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    12 ways to allergy-proof your home — or at least make you sneeze less
    • July 12, 2023

    Achoo! Wheeze. Pass the tissues, please.

    More than one in four Americans suffer from seasonal allergies, or hay fever, according to the Asthma and Allergy Foundation of America. If you’re one of them, you know firsthand that taking in the great outdoors can make your eyes water, your throat itch, your nose run, and your pockets and waste baskets fill with soggy wads of tissue.

    Right now, most parts of the country are in the thick of it. Though pollen seasons vary depending on location, the cycle goes roughly like this: Tree pollen peaks from spring to early summer, when grass pollen kicks up, followed by weed pollen in the fall. So much for those summer picnics.

    But you can make your home a haven from allergens by practicing some basic house hygiene, according to the allergy foundation.

    “It takes effort,” says biologist Cliff Han, founder of New Mexico-based AllerPops, which makes allergy-relief products. “By keeping the air in your home clean, the dust at bay, and your bedding washed, you can significantly reduce your symptoms and make allergy season more bearable.”

    Allergies happen when our immune system sees a substance such as pollen, dust or mold as harmful and overreacts, says Han, who suffers from seasonal allergies himself. “We know what triggers airborne allergies,” he says. “If you don’t have those triggers around, you get better.”

    Here are 12 household recommendations from Han and the allergy foundation to help.

    Clear the air. During pollen season, do what you can to keep pollen from coming indoors. Keep doors and windows closed. Run the air conditioner and invest in an air purification system that has a HEPA (for high-efficiency particulate air) filter.

    Shake it off. When you do go out, wear a light removable outer layer of clothing and a hat or scarf to keep pollen off your skin and hair. When you come in, remove the outer layer and drop it in a hamper. Leave your hat and shoes at the door.

    Wash up. Once inside, wash your face, nose and hands. “When exposed to water, pollen will stop traveling,” Han says. Nasal rinses help remove pollen from your nose. Nasal sprays are also helpful.

    Firm up floors and furniture. If possible, opt for wood or tile, as opposed to carpet. If you have carpet, a low pile is better than a high pile. Once a week, damp mop hard floors and vacuum carpets with a vacuum with a HEPA filter. Washable area rugs at doorways are also a good line of defense. Similarly, leather, wood, vinyl and plastic furnishings trap less pollen and dust and are easier to clean than upholstered furniture. Regularly vacuum the latter.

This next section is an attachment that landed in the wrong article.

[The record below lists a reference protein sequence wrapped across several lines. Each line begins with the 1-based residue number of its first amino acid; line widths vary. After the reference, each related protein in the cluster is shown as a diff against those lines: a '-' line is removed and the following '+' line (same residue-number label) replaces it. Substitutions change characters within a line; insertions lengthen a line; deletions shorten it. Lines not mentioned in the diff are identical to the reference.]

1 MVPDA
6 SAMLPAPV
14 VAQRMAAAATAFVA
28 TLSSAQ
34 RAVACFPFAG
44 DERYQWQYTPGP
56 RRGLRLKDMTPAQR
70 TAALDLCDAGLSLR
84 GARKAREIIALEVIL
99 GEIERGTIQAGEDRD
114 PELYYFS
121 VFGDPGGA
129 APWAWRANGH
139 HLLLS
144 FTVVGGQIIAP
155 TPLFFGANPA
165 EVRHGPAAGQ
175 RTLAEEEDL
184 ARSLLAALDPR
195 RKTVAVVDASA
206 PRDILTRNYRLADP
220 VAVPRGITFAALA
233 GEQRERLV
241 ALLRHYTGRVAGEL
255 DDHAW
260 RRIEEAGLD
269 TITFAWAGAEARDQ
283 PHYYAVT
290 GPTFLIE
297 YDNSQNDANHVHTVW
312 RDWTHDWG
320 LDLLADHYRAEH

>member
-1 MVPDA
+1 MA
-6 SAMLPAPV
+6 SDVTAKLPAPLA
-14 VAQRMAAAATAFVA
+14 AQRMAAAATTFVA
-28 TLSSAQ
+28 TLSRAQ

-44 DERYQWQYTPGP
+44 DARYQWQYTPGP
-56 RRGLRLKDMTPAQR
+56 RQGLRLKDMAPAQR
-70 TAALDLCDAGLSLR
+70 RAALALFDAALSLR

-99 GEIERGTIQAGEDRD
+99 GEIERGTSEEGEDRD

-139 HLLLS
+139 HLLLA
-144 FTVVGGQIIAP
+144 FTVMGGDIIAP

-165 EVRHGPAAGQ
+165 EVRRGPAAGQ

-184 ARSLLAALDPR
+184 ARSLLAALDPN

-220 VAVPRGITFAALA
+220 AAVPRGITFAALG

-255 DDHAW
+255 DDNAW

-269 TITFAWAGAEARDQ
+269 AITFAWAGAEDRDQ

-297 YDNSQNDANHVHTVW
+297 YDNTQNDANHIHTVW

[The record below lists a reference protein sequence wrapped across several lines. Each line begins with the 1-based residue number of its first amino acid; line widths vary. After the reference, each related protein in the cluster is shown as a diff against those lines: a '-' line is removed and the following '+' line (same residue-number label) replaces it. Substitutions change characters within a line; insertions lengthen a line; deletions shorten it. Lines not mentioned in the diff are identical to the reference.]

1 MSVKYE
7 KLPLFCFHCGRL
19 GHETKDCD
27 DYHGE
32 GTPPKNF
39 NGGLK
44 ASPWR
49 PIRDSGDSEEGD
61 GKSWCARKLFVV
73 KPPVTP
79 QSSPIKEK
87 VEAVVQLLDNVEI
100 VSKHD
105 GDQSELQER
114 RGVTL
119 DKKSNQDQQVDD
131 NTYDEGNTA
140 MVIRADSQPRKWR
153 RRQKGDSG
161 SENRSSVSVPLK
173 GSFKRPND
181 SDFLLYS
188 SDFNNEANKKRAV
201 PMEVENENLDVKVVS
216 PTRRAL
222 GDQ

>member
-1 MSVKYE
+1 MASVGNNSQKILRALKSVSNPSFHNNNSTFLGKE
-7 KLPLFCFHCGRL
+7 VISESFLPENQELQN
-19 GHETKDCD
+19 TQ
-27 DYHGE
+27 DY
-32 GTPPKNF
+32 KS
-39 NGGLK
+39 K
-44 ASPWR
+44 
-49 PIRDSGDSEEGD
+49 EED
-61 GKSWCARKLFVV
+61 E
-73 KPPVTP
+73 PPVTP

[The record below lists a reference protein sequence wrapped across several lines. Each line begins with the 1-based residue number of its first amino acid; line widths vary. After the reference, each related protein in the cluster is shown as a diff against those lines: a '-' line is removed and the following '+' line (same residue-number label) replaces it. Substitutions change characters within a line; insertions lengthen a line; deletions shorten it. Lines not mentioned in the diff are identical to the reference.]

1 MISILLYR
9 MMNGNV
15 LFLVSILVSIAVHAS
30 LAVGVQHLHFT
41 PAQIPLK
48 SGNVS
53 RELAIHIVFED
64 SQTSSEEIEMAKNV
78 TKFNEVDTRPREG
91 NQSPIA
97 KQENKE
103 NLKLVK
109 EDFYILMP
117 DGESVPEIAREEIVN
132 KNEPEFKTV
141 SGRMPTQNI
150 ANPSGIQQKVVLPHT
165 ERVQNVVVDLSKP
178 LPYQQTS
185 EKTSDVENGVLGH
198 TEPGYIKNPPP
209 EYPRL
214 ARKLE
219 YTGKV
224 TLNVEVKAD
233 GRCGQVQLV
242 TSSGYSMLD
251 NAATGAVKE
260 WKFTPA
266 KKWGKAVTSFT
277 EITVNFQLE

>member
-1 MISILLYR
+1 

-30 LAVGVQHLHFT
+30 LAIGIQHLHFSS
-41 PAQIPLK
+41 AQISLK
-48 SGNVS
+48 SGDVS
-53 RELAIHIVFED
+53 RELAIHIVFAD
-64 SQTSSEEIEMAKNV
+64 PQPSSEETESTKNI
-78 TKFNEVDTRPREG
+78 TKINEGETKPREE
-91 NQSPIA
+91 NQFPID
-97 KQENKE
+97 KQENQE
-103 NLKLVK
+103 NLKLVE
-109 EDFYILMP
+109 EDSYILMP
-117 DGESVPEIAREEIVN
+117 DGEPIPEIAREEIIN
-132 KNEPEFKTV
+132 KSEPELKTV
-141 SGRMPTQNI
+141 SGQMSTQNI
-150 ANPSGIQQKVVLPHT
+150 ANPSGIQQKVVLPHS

Wash bedding at least weekly. Wrap pillows and mattresses in dust-mite-proof covers. Wash sheets and blankets weekly in water that’s at least 130 degrees. Wash pillows and comforters often as well. Experts also recommend showering before bed.

    Clean filters. Clean air conditioning ducts often and change filters monthly during high pollen seasons. If you’re prone to allergies, have someone else do this job or wear a mask and gloves.

    Clean rooms from top to bottom. When dusting, start at the top and work down, so you don’t knock dust onto freshly cleaned surfaces. Use a microfiber cloth to absorb dust, mold particles and pollen.

    Practice pet control. If you have pets, try to keep them from bringing home pollen. Bathe them often. When they come in from outside, wipe their feet and their fur with a damp towel. Don’t let them get on beds or sofas.

    Mind the mold. Mold thrives in moist environments. Keep it at bay by fixing water leaks promptly, running the fan when showering and by keeping showers, shower curtains, tubs and toilets super clean and sanitary. Also limit yourself to a few houseplants, which are prone to develop mold.

    Cut the clutter. Anything that traps dust can trip allergies. Keep the dust-collecting bric-a-brac to a minimum; opt for fewer, large, easy-to-polish accessories instead. Store children’s toys and stuffed animals in plastic bins.

    Avoid wood-burning fireplaces. Wood and tobacco smoke can worsen respiratory allergies.

    Keep cool. Hot humid houses are breeding grounds for dust mites and mold. Use the air conditioner to keep your house cool and humidity down.

    Here’s hoping you breathe a little easier this summer.

    Marni Jameson is the author of six home and lifestyle books, including “Downsizing the Family Home – What to Save, What to Let Go.” Reach her at

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    ​ Orange County Register